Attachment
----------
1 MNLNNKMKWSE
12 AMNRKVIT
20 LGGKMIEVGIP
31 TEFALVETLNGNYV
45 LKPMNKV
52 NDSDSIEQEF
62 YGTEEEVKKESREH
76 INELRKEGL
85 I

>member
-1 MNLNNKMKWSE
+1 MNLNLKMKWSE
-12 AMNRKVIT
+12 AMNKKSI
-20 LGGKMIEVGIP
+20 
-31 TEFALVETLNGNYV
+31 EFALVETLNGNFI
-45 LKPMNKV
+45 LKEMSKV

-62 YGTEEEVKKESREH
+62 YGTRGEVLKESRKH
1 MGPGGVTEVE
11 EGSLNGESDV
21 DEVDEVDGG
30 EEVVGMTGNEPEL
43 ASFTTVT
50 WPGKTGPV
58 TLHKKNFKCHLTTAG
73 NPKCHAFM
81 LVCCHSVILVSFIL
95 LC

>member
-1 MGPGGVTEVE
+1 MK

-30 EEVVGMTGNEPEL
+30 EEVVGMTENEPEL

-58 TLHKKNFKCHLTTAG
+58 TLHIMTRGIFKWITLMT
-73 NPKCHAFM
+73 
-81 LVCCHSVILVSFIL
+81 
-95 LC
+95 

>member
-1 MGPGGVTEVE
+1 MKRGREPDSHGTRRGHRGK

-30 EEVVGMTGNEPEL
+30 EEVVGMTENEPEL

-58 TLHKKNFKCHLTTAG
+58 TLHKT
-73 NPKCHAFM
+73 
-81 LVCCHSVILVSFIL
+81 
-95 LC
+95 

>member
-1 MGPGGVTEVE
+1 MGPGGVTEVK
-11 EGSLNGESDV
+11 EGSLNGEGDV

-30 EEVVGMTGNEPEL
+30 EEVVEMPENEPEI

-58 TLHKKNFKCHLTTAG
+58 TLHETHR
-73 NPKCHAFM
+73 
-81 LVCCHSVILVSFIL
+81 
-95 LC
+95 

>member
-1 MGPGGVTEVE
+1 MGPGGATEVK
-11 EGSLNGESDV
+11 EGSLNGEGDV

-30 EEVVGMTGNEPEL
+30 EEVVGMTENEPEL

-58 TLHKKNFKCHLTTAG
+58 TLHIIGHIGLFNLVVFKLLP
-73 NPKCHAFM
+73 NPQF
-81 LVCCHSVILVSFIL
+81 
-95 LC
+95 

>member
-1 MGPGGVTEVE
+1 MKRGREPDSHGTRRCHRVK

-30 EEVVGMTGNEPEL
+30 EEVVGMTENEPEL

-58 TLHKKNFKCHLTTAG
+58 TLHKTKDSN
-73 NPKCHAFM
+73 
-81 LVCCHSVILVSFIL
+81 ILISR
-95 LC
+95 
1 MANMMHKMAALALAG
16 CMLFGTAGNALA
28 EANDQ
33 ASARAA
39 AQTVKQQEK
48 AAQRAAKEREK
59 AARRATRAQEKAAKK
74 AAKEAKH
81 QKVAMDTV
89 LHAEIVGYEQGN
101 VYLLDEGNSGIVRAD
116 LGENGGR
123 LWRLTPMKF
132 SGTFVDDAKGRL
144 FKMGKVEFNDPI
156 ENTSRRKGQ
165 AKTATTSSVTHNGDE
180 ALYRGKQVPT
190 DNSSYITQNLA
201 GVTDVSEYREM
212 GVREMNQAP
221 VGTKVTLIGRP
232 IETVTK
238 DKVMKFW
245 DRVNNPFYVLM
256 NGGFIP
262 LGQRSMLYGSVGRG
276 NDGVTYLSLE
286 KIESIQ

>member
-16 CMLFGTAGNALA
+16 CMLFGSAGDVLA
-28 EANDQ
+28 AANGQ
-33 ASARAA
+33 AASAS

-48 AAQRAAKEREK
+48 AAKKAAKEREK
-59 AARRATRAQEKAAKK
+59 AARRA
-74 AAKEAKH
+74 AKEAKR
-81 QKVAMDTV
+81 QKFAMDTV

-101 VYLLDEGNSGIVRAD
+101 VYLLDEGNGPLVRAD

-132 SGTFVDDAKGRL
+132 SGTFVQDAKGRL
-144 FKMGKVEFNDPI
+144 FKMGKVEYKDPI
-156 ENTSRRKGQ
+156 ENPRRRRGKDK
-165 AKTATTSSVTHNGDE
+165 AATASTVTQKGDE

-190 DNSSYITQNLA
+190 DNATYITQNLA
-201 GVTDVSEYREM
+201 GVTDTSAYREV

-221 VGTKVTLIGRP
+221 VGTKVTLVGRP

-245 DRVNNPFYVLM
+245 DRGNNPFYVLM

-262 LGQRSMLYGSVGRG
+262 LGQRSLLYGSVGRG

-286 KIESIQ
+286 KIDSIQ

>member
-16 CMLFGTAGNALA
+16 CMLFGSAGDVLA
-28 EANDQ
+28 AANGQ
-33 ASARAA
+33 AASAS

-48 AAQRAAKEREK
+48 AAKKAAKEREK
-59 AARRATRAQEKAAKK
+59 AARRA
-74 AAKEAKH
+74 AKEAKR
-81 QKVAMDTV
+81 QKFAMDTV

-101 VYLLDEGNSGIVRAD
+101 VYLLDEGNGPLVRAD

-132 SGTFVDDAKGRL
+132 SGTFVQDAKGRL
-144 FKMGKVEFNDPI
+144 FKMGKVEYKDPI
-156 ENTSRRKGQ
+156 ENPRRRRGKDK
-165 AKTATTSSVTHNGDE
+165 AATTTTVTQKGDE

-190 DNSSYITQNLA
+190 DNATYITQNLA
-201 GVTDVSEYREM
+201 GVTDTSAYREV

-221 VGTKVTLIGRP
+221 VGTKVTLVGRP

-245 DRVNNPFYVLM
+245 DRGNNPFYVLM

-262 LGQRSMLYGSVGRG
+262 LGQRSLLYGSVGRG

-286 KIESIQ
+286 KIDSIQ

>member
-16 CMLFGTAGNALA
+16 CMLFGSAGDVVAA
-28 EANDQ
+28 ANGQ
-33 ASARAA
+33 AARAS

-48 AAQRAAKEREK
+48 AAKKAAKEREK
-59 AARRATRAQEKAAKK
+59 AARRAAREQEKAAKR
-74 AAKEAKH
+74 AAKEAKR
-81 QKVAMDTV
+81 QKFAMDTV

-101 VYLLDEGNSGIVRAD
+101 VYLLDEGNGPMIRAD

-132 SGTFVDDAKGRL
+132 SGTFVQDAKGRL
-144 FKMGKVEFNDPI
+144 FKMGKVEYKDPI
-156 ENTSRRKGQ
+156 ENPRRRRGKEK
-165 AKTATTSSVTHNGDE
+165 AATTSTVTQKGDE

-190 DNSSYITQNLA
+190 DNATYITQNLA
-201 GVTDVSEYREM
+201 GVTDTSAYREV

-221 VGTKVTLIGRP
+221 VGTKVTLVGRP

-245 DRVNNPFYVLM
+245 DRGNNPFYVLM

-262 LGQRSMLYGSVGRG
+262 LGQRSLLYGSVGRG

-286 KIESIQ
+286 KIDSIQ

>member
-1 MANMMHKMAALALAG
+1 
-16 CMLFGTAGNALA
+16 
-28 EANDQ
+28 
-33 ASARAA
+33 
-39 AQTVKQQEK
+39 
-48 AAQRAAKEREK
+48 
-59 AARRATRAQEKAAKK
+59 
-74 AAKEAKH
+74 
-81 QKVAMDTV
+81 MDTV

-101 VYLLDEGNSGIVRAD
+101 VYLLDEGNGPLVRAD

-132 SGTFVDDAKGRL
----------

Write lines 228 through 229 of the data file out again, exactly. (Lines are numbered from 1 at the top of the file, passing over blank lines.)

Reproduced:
-165 AKTATTSSVTHNGDE
+165 AATTSTVTQKGDE